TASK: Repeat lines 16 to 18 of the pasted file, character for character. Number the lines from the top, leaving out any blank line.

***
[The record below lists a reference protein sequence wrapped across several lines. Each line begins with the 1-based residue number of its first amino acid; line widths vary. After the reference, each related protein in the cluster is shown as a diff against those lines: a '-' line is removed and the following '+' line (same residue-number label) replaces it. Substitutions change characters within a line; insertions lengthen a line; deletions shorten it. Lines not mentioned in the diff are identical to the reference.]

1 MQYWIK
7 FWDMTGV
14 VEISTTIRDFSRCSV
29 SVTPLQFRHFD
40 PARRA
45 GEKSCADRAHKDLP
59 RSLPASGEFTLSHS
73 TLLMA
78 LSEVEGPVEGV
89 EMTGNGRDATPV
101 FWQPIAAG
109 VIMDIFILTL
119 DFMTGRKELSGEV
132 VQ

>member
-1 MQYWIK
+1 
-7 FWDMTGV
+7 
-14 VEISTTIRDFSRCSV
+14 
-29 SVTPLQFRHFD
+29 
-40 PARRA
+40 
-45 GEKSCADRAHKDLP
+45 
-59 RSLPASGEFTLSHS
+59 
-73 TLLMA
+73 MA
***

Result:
>member
-1 MQYWIK
+1 